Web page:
One solution to the accidental-push problem could be, as a backcountry-skiing blogger recommended after the Colorado debacle, to have the beacons blare an audio message every time they spool up, warning the user that they have triggered it, kind of like how modern carbon monoxide detectors bossily say “Warning! Evacuate!” There are more passive measures already in place: The personal locator beacons all have some sort of two-step activation method, like hinged covers over their help button, which you have to lift.
Given the number and nature of false alarms, Sarsat personnel are always begging people to register their 406 beacons. When registered, they don’t just broadcast calls for help; They also send personal information embedded in a Hex ID, a unique digital code that gives the name and contact information of the owner, as well as their emergency contacts and the locations of places they usually visit. That helps operators figure out what to do. The people who coordinate search and rescue operations are, says Carter, “really like detectives. They’ll call your mom, your sister, your uncle, your cousin, your third cousin, your neighbors. We’ll do whatever we can to try and find the owner and figure out what’s happening. Is this person actually in distress?”
If the person’s just fine and say, washing their boat, the search personnel can cancel the distress call. But if nobody answers, and if the beacon’s not registered, they have to treat the situation like an emergency.
Partly because of those issues, the Sarsat program is currently upgrading to what Gedney calls “very uniquely named second-generation” beacons. Their digital signal will be more information-rich, and transmitted more frequently, which will cut down on errors. The signal will be more homed-in on the owner’s position, and with the addition of the middle-altitude satellites, that calculation should also be better.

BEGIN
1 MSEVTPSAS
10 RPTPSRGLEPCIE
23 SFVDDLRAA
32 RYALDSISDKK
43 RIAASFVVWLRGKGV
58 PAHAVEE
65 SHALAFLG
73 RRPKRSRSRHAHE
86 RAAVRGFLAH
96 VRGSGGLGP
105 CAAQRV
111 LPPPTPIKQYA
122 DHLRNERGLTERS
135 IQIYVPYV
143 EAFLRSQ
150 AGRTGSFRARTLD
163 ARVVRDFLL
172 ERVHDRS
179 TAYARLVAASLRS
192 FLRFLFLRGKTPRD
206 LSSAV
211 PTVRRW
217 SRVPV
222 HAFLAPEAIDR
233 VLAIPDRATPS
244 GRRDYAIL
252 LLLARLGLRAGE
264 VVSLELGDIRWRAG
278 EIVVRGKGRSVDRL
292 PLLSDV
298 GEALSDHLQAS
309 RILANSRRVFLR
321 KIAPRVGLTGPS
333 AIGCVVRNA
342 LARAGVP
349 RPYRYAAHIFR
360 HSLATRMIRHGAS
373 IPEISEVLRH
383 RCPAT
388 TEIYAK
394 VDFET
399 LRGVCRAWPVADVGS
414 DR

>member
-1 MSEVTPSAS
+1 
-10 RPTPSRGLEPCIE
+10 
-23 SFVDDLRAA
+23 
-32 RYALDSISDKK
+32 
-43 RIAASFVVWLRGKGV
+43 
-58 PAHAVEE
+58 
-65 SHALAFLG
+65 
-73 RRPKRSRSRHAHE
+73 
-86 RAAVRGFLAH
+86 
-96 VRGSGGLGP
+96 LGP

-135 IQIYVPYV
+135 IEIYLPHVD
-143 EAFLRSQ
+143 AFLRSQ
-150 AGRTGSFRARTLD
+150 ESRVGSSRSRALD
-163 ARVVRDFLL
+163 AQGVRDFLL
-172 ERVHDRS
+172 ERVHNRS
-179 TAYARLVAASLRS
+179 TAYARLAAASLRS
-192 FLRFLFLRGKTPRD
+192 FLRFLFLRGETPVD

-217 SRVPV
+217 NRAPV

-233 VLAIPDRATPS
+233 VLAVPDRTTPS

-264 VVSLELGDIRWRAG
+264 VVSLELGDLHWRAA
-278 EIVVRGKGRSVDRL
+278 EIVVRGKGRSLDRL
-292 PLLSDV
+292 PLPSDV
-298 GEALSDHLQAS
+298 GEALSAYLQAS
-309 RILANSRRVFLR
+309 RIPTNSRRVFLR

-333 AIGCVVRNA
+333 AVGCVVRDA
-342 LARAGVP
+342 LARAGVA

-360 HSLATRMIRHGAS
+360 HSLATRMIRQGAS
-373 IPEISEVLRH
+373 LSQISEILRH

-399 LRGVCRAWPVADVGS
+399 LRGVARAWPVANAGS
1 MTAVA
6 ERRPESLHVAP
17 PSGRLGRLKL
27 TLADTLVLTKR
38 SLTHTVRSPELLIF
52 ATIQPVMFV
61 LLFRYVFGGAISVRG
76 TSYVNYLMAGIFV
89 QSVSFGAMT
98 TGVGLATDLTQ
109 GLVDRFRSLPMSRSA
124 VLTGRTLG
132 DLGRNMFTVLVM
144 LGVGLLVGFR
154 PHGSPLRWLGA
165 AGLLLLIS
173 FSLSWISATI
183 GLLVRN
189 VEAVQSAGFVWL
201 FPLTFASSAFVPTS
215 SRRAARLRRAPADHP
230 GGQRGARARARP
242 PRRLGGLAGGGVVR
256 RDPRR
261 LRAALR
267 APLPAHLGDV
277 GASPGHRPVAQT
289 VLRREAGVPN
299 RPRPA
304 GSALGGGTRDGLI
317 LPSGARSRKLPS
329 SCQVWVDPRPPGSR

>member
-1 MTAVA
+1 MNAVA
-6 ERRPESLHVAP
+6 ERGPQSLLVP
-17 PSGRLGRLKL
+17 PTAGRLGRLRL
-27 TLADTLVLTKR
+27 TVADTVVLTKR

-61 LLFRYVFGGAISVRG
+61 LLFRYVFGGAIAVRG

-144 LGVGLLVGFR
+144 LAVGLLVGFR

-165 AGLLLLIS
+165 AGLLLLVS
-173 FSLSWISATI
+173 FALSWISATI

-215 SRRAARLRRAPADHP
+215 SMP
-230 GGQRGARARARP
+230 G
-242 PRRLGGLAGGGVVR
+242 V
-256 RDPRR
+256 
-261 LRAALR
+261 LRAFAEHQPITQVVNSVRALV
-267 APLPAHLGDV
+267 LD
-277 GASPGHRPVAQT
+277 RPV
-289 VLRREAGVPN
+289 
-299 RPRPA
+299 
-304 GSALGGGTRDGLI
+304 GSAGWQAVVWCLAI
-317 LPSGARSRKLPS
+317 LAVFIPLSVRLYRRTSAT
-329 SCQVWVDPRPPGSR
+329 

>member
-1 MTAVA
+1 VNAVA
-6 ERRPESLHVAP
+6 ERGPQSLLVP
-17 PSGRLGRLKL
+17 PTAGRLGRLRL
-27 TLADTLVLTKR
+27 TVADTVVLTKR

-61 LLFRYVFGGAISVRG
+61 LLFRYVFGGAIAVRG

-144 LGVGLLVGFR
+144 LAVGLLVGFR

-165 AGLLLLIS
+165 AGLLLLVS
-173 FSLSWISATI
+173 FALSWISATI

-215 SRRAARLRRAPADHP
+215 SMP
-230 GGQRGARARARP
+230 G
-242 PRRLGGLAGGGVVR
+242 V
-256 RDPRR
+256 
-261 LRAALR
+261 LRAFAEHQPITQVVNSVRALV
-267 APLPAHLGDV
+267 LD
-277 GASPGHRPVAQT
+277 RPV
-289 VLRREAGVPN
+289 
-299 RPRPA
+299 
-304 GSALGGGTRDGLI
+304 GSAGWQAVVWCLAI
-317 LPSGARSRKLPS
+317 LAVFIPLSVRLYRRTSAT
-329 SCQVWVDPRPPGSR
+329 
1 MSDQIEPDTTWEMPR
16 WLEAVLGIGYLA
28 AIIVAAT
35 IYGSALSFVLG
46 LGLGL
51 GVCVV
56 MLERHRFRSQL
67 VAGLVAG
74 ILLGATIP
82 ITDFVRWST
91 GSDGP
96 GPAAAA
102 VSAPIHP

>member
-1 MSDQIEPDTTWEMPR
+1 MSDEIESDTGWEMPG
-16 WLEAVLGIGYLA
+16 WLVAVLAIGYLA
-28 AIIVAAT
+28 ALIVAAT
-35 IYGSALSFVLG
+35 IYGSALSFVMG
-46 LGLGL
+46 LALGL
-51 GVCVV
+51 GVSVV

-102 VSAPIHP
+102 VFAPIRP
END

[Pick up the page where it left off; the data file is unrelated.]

NOAA is also working to make position-determination better in unstable conditions. Reich, for instance, just finished putting reference beacons out to sea on buoys to study how the ocean’s waves, swells, and currents affect the accuracy of their perceived location. He recently got the first picture back of the buoy in the middle of the ocean—alone, in its own way, but not lost.
Officials are also considering adding “return link service.” Right now, if a beacon deploys, there’s no way to know if anyone has heard the call. You can imagine the kind of extra distress that might cause a missing hiker or boater—even if they believe in both the power of satellites and the competency of government agencies, their minds will have plenty of time to spin out in anxious spirals. “Right now, there is some discussion in the works—it has not been finalized—of including, perhaps, just a confirmation light, saying that your distress has been received and somebody’s coming out to try and find you,” says Gedney.
The pace of upgrades can be frustrating because they involve so many different agencies and countries. “It sometimes moves so slowly,” Reich says. “It’s painful getting this technology out there. It’s just too hard and it takes too long to get everyone to agree.”